2. Mild: symptoms of viral illness or upper respiratory tract infection such as fever, cough, diarrhoea and sore throat. Physical examination could show congestion of the pharynx and no auscultatory abnormalities.

  3. Moderate: signs or symptoms of pneumonia with or without oxygen requirement but no respiratory failure.

  4. Severe: patient requires ventilatory support or develops single or multiorgan failure.

Categorical variables are presented as frequency and percentage, while numerical variables are presented as mean±SD and or median (centile) with range.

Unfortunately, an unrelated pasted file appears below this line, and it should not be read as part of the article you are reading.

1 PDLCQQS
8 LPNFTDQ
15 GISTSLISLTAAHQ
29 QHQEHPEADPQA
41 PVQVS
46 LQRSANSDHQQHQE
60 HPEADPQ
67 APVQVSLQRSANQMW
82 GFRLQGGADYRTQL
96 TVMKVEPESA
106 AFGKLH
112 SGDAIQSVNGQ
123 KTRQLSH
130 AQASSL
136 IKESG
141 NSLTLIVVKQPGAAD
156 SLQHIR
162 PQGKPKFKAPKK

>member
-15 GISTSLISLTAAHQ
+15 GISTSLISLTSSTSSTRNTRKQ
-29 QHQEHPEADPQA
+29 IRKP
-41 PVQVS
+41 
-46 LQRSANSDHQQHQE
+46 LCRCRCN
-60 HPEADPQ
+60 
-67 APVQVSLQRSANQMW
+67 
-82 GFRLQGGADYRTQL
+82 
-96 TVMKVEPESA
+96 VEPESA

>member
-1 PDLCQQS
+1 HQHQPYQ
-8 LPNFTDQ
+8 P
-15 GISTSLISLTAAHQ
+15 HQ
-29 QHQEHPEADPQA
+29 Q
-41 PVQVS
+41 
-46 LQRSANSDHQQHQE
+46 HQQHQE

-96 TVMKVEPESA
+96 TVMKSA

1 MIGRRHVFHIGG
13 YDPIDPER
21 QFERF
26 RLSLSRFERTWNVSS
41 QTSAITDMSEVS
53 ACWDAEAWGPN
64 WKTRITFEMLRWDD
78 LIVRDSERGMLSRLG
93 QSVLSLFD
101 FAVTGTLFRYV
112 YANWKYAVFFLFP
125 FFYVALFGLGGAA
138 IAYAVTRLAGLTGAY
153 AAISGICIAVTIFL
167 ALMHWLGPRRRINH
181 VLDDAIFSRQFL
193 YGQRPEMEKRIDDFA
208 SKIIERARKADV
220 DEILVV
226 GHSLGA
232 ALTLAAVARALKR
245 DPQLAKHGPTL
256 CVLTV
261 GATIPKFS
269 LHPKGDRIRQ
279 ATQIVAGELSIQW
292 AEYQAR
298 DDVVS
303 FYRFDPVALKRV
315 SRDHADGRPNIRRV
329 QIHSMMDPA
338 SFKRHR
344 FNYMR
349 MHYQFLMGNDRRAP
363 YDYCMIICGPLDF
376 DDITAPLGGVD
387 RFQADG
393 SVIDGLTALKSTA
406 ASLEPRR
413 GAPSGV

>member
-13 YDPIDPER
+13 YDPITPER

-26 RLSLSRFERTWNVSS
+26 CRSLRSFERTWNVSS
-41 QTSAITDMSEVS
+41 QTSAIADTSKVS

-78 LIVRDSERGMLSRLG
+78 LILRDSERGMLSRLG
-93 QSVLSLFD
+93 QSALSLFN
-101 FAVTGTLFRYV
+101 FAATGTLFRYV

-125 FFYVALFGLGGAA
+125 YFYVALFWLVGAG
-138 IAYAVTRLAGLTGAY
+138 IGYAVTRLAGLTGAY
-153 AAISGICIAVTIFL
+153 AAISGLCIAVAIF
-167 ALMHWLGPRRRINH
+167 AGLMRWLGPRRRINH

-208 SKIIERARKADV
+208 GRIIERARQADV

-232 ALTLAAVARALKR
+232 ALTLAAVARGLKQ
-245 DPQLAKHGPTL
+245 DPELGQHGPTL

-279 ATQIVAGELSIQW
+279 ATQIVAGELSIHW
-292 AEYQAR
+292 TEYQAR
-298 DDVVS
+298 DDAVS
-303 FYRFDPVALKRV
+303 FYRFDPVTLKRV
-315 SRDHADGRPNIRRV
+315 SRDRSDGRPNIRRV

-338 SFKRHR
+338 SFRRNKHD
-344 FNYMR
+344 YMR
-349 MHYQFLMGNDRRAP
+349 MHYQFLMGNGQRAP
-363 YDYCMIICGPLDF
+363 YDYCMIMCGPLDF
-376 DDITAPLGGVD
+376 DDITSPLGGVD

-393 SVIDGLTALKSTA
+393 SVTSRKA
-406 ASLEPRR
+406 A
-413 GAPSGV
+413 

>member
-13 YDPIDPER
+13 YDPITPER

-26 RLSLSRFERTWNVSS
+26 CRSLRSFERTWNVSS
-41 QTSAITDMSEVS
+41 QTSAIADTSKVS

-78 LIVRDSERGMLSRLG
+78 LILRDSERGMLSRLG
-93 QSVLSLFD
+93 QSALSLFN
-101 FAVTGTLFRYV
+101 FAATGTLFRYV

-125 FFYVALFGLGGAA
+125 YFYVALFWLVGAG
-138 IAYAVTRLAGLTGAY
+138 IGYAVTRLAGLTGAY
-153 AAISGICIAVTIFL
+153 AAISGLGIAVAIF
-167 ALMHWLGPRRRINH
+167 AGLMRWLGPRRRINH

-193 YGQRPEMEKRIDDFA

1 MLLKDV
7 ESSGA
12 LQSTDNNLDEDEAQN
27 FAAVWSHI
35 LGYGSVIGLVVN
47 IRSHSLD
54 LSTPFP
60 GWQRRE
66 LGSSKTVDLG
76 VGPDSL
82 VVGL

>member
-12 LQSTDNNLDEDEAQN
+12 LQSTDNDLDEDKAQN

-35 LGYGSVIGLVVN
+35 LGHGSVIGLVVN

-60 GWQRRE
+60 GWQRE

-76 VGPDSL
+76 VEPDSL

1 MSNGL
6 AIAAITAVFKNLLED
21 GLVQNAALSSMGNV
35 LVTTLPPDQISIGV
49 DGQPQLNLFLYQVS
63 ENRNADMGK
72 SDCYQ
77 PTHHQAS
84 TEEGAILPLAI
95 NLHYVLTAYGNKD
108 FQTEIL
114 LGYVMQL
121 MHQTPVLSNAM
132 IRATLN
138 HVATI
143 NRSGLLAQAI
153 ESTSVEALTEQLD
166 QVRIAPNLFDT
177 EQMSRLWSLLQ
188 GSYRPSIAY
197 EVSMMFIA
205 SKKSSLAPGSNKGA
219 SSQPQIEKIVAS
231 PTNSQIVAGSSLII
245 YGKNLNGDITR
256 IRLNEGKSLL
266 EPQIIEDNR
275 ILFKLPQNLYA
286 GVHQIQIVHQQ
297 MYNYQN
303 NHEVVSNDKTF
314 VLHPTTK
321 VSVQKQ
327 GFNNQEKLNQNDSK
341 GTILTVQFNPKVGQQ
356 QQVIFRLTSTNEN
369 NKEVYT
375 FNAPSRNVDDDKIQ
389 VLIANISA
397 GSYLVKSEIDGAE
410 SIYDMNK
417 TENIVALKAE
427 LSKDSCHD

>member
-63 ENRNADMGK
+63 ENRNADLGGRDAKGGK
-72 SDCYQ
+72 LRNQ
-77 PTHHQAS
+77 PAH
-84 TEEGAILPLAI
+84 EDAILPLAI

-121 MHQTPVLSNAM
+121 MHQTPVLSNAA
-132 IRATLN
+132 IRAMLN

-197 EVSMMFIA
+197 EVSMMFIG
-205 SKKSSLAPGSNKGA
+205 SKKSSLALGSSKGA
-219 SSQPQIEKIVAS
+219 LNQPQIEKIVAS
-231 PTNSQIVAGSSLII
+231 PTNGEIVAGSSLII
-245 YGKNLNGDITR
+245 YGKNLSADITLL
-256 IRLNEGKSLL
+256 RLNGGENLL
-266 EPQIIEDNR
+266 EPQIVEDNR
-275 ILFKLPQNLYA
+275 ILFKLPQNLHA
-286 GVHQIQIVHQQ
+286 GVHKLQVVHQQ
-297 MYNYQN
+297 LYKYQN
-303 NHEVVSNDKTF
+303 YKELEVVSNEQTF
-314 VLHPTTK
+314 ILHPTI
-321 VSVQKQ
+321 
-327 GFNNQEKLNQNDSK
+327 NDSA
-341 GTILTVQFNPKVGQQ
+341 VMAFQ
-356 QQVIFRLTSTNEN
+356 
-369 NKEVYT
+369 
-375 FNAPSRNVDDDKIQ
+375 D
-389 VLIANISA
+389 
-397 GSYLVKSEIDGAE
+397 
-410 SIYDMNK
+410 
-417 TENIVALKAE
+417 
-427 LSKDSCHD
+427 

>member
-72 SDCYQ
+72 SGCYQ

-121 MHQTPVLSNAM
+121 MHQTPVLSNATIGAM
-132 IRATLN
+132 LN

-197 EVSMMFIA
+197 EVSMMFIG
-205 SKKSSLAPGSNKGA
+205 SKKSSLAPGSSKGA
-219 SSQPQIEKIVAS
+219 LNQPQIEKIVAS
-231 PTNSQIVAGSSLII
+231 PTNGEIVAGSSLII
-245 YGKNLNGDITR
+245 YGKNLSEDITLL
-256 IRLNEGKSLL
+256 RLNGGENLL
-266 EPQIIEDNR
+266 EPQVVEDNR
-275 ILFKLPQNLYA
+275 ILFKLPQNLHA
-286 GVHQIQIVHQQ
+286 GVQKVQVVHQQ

Overall, 180 children were identified. Overall, 52 patients had comorbid medical diseases. All patients apart from five were admitted, with median duration of hospital stay of 3 days (range: 0–60 days) (table 1). Fever was seen in 84 patients and cough was seen in 62 patients. However, 48 patients presented with GI symptoms. Diarrhoea was the most common GI symptom (table 2). Eight patients presented with only GI symptoms. Overall, 117 patients had mild or moderate symptoms, 60 patients were asymptomatic and 3 patients were severe and required intensive care. Two patients required positive pressure ventilation and one patient required high-flow nasal cannula 15 L/min. The patients requiring intensive care support included a 4-year-old patient with Niemann pick type C disease with interstitial lung disease, a 6-year-old patient with cerebral palsy who had a tracheostomy and a 10-year-old patient with autistic spectrum disorder with MI Body Mass Index of 33 kg/m2. All children were discharged and no deaths reported.